“A university found that of its students withdraw without completing the introductory statistics course” here percentage is not given. Let us assume that p of its student withdraw without completing in the course.
The number of students registered for the course is n
\(X \sim \text{Bin} (n, p)\)
Part (a): Compute the probability that or fewer will withdraw (to 4 decimals)
Here let us assume that we have to find the probability that m or fever will withdraw.
By the definition of mass function of X is given as:
\(P(X=x)=\left(\begin{array}{a}n\\ x\end{array}\right) \times p^{x}\times (1-p)^{n-x}\)

\(P(X\leq m)=[P(X=0)+P(X=1)+...+P(X=m-1)]\) Part (b): Compute the probability that exactly will withdraw (to 4 decimals). Here also the exact number is not given. Now assume that exactly m’ will withdraw. The probability that exactly m’ will withdraw: \(P(X=m')=\left(\begin{array}{c}n\\ m'\end{array}\right)\times p^{x}\times (1-p)^{n-m}\) Part (c): Compute the probability that more than M will withdraw (to 4 decimals). Assume that the required number is M. The probability that more than M will withdraw: \(P (X > M) = 1 - P (X \leq M)\)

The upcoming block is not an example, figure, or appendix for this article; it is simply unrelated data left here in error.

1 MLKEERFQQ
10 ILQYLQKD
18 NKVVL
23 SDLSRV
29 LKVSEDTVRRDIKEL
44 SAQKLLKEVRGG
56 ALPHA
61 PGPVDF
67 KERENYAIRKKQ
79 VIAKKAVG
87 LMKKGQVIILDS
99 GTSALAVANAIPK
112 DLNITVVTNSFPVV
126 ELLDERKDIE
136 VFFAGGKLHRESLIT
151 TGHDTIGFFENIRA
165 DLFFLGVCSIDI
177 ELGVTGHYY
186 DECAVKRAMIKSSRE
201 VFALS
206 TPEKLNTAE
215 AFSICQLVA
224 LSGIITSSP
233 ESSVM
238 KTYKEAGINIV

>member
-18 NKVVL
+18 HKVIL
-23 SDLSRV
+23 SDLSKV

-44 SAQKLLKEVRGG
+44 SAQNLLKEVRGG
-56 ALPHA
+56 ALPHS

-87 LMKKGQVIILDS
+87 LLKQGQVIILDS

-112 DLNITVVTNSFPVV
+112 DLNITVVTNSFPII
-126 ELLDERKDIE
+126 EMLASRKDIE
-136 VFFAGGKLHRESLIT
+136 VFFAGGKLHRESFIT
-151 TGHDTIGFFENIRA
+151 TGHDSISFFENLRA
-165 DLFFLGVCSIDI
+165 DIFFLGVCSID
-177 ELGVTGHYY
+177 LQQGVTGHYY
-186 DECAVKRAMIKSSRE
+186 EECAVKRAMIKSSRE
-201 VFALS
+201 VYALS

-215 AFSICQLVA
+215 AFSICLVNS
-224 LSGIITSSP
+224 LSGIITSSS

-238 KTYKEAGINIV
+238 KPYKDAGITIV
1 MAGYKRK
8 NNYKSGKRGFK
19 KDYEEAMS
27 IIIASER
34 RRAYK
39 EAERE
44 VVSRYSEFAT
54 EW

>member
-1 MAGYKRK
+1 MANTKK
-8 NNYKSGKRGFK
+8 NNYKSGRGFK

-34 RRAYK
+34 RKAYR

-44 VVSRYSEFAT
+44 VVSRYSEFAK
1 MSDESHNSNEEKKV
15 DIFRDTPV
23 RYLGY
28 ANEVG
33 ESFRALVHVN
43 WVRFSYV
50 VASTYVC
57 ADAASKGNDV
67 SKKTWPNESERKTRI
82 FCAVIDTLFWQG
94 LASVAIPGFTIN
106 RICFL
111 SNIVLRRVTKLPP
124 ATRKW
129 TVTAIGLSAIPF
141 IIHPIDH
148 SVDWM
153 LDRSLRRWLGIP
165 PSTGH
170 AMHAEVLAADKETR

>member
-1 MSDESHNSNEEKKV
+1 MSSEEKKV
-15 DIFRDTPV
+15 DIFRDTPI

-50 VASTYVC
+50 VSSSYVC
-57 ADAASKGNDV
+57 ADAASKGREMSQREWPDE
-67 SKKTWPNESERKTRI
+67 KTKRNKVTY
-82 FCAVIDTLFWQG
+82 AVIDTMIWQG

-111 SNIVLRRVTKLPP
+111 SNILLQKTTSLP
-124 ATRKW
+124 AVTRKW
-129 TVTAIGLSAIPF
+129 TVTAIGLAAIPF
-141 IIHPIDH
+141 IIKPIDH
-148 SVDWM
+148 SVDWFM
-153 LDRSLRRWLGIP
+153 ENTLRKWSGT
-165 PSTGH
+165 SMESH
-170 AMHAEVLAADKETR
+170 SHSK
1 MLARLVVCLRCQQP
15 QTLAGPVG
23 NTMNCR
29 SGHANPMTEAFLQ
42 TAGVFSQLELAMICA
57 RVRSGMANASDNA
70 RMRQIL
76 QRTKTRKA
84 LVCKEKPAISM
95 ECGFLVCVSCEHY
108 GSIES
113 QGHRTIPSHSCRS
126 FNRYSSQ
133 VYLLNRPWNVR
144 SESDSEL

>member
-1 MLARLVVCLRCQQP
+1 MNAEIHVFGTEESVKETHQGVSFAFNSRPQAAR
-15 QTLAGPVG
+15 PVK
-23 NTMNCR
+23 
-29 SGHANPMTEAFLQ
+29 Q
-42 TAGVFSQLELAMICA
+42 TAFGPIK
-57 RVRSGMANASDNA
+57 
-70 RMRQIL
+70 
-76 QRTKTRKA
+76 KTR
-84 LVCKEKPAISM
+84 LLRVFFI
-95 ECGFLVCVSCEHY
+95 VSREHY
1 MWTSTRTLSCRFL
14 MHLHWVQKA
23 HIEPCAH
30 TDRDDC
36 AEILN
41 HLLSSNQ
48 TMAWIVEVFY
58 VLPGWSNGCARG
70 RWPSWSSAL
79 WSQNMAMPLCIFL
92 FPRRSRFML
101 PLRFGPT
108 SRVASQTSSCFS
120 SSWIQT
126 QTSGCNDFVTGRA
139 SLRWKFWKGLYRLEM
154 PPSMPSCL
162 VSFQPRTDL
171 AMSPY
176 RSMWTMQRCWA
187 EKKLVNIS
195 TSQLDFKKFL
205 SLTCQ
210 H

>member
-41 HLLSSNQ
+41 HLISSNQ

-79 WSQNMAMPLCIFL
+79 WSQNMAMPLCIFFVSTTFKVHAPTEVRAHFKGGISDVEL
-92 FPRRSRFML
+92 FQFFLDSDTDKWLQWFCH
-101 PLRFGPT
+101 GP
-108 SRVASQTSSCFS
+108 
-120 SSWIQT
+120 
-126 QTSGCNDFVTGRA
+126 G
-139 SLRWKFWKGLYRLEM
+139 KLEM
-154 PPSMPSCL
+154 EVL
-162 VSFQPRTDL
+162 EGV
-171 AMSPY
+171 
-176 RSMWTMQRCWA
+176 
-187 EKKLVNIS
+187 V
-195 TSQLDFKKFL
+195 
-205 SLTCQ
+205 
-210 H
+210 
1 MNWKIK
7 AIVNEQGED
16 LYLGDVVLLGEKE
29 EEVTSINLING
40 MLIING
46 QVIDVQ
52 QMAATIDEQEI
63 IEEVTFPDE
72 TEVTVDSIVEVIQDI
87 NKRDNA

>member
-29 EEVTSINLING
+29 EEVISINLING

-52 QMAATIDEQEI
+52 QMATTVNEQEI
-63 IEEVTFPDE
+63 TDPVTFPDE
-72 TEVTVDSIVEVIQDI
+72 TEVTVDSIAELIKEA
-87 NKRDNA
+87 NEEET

\(P(X\leq m)=[P(X=0)+P(X=1)+...+P(X=m-1)]\) Part (b): Compute the probability that exactly will withdraw (to 4 decimals). Here also the exact number is not given. Now assume that exactly m’ will withdraw. The probability that exactly m’ will withdraw: \(P(X=m')=\left(\begin{array}{c}n\\ m'\end{array}\right)\times p^{x}\times (1-p)^{n-m}\) Part (c): Compute the probability that more than M will withdraw (to 4 decimals). Assume that the required number is M. The probability that more than M will withdraw: \(P (X > M) = 1 - P (X \leq M)\)